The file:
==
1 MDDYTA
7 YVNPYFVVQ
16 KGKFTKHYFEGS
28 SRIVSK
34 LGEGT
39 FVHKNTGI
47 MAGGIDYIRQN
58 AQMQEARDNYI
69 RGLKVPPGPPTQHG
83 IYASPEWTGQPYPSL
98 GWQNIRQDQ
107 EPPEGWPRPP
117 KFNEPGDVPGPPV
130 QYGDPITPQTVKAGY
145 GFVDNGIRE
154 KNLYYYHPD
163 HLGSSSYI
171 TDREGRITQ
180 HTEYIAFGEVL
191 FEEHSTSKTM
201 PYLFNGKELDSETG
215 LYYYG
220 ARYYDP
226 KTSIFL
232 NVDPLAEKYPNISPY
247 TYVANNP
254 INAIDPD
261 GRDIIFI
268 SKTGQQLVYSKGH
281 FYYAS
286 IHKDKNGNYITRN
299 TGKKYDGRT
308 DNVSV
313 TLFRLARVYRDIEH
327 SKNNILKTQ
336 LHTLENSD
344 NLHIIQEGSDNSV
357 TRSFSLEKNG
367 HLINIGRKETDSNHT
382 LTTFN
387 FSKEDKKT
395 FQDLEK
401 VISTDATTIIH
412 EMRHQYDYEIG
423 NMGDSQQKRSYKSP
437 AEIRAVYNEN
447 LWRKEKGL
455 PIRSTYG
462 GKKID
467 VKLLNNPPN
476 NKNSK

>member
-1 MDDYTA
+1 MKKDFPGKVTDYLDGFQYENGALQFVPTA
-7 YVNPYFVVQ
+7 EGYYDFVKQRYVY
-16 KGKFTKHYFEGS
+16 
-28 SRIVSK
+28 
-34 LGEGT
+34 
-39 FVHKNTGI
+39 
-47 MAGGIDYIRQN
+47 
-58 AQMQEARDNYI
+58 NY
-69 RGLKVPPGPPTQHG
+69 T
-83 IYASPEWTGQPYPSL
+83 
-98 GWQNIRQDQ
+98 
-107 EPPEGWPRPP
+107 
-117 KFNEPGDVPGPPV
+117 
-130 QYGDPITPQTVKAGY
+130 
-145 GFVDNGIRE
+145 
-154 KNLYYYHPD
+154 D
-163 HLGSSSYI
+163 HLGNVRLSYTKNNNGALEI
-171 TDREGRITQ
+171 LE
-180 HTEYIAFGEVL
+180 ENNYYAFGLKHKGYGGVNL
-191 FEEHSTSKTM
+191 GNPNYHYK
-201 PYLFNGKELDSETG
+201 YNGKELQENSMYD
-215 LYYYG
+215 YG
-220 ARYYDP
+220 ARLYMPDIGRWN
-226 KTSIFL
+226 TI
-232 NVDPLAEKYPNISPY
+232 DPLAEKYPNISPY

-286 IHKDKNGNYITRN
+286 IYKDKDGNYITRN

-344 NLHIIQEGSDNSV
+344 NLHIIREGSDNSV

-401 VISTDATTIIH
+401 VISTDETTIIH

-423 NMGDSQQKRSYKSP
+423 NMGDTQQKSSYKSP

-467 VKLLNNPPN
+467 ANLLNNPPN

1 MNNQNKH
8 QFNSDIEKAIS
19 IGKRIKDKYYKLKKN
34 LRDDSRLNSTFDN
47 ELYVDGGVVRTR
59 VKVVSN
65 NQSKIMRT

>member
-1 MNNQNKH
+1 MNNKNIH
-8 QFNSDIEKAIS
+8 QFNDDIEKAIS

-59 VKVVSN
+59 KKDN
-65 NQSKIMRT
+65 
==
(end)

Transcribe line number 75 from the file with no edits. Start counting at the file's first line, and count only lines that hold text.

-107 EPPEGWPRPP